The Boston Red Sox bullpen is the clear weakness on the team. Last night, the unit blew a 6-1 lead and, in the process, blew their 15th save of the season. Only the New York Mets have more blown saves than the Red Sox, and some are looking to Pawtucket Red Sox reliever Trevor Kelley as a potential savior. Kelley currently owns a 1.04 ERA in 34.2 minor league innings, but his underlying numbers suggest he cannot maintain his success at the major or minor league level.
Trevor Kelley Not Boston Red Sox Bullpen Fix
On the surface, Trevor Kelly is having a great season in Pawtucket. Through 34.2 innings, the righty has posted an impeccable 1.04 ERA. Preventing runs is the ultimate point of pitching, so Kelly has performed well when on the mound.
That said, the underlying numbers suggest Kelly has gotten ridiculously lucky thus far in the season. As of this posting, Kelly has a 3.94 FIP and a 6.11 xFIP. For those who aren’t familiar with Fangraphs’ advanced statistics, FIP (Fielding Independent Pitching) is basically ERA without batted ball luck. xFIP, meanwhile, is FIP but with a league-average home run rate. His 3.94 FIP suggests that Kelley should be a below-average minor league arm, while his 6.11 xFIP suggests he should be giving up significantly more home runs than he is.
FIP and xFIP aren’t perfect, and some pitchers are capable of consistently outperforming their underlying numbers. Throughout his minor league career, Kelley has pitched 216.1 innings to the tune of a 2.33 ERA and a 3.17 FIP. This shows that Kelley has managed to outpitch his peripherals, but not on this ridiculous level. Additionally, Kelley has always managed to minimize home runs. According to Fangraphs, Henry’s current 0.52 HR/9 is actually the highest of his career. However, he only has a 30.9% ground ball rate, so there’s a very real possibility that he starts giving up more home runs when he faces major league talent, especially within the batter-friendly confines of Fenway Park.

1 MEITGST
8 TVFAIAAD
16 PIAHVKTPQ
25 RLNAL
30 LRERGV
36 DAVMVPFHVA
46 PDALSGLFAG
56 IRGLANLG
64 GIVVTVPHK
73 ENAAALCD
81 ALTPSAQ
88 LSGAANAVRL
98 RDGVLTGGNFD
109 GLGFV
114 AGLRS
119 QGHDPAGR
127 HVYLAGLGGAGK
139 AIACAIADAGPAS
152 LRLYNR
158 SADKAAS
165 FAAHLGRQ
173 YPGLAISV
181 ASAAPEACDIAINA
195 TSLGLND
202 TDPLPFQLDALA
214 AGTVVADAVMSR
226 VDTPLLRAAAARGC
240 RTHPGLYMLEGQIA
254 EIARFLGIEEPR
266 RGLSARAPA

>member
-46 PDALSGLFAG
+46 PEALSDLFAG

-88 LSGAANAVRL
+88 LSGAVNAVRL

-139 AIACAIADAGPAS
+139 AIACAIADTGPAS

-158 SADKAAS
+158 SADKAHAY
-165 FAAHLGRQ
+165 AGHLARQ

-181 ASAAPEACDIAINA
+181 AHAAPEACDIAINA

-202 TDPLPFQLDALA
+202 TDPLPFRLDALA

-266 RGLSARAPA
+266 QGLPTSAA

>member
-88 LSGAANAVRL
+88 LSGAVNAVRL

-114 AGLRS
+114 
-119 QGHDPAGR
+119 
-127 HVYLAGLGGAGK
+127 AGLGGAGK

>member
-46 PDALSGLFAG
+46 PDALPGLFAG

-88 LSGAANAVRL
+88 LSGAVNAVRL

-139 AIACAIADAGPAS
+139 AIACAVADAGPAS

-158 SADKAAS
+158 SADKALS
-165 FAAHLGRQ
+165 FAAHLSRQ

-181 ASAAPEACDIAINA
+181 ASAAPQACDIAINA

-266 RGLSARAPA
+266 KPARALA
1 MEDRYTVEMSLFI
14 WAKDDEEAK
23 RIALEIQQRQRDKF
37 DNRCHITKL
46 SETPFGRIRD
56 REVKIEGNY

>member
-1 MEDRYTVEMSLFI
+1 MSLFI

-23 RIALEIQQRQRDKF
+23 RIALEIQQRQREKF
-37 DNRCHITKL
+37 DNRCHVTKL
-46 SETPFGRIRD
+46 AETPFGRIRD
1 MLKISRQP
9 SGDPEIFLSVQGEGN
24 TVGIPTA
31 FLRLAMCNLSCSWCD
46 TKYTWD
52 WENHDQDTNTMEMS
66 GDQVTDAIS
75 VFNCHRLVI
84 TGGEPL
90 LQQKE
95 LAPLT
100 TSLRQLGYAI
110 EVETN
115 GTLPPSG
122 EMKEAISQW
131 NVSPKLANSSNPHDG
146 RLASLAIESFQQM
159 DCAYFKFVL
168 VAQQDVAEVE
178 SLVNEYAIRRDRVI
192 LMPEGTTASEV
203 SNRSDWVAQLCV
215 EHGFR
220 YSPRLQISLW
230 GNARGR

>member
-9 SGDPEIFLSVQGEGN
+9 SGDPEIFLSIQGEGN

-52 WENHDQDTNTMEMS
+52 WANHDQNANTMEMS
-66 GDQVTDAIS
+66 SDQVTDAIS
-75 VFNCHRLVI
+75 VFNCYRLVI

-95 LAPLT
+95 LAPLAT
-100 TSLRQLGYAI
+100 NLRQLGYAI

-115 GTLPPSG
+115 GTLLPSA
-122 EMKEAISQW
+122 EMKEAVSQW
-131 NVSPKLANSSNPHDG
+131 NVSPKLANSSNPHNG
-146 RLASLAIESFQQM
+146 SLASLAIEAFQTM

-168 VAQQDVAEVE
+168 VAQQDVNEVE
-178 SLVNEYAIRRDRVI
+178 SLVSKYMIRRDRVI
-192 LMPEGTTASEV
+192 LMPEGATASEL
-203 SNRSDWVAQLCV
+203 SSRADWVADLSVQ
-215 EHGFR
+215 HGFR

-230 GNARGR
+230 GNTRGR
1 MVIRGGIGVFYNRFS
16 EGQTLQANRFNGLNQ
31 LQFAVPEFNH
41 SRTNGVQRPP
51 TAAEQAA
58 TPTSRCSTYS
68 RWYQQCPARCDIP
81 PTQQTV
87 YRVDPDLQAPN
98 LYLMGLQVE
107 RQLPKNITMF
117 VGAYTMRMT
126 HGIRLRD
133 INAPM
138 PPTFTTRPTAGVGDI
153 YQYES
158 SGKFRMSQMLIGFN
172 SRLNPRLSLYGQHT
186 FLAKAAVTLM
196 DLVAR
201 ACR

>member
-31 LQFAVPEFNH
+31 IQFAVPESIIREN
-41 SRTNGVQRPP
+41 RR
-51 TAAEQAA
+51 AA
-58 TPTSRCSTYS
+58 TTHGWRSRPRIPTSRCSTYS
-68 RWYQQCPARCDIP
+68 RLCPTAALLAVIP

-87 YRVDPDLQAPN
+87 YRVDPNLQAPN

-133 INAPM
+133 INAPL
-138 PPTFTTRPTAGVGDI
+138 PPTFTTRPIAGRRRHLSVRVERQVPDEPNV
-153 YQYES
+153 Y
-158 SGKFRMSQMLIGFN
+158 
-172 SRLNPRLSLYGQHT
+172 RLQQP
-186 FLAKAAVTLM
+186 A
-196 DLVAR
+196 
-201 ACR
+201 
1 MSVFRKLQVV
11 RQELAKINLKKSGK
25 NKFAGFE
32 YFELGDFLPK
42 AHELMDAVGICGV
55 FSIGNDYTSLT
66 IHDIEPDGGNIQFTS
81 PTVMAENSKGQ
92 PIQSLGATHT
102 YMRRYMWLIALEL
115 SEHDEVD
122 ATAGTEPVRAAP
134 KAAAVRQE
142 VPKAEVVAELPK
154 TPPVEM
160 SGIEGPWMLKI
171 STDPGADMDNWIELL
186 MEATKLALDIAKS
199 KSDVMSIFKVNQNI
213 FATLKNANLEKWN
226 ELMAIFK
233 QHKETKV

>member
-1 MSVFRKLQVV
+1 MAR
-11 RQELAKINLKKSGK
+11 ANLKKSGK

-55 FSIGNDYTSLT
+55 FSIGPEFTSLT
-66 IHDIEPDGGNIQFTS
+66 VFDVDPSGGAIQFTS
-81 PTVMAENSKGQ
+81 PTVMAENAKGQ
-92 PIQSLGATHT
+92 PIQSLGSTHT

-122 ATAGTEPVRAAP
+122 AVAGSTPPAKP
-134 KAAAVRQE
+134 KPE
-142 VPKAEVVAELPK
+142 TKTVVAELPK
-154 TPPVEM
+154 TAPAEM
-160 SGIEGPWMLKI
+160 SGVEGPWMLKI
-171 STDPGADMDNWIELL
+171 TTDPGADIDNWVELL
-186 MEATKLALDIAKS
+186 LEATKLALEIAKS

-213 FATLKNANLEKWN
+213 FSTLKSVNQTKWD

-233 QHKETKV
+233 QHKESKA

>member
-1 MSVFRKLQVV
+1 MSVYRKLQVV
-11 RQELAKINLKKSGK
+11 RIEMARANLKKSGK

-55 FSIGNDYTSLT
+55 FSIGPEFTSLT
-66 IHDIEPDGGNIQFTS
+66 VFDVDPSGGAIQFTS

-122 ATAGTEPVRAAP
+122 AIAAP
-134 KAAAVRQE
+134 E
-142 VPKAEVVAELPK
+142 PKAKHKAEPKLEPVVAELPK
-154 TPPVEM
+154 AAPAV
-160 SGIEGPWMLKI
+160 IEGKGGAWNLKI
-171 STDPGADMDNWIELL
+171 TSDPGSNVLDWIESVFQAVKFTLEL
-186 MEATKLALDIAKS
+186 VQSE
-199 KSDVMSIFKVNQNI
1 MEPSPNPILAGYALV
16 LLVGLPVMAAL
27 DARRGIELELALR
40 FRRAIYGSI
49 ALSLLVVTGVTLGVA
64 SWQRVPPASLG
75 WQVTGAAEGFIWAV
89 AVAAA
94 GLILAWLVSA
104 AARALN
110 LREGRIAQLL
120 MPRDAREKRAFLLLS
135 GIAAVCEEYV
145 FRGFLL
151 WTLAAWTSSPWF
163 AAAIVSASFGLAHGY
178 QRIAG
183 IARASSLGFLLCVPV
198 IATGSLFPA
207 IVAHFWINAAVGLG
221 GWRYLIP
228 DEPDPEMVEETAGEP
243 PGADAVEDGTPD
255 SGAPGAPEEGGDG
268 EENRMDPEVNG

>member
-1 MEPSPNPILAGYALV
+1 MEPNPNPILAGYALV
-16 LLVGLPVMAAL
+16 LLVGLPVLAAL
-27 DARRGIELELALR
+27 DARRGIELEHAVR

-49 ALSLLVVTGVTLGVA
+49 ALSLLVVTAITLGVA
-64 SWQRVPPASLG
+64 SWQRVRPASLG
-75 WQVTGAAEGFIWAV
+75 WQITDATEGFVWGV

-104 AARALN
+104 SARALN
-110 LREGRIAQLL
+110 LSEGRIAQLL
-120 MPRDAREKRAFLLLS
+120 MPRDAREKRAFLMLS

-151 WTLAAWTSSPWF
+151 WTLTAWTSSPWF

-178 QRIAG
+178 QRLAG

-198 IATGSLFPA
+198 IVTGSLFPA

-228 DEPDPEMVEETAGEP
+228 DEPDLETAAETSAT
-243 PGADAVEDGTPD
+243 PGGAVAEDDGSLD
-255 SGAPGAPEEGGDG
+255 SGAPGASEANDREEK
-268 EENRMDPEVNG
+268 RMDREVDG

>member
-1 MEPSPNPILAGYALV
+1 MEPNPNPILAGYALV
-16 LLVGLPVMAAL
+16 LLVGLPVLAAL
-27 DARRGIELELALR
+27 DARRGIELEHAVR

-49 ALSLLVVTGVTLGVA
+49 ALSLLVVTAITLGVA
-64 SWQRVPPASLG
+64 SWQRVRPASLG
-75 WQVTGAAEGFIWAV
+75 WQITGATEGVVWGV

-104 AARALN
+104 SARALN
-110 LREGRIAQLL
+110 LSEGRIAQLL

Kelley’s Pitch Tool
In addition to underwhelming peripherals, Trevor Kelley doesn’t have the most impressive pitch tool. According to Sox Prospects, Kelley is a two-pitch guy with a high-80’s fastball and a mid-70’s slider. The fastball obviously doesn’t have ideal velocity but it does have a little sink. The slider, meanwhile, has decent horizontal movement but doesn’t have any vertical break. Overall, it’s a fairly unremarkable pitch tool.
Kelley is a sidearm thrower, and his unique mechanics makes it hard for right-handed batters to pick up the ball. Lefties, however, have no such issues and won’t struggle to make consistent contact. Due to his subpar pitch tool, Kelly is limited to a righty-only specialist role. In today’s MLB, bullpens are asked to do more and more and go deeper and deeper into games. Even if Kelley can consistently outpitch his peripherals, there isn’t much room for platoon relievers anymore.
Sox Prospects projects Kelley as “a minor league relief arm”, and that’s exactly what he is. The Red Sox could promote him and hope that he outperforms guys like Ryan Weber and Josh Smith. However, don’t expect Kelley to come in and have a Ty Buttrey level impact on the 2019 Boston Red Sox.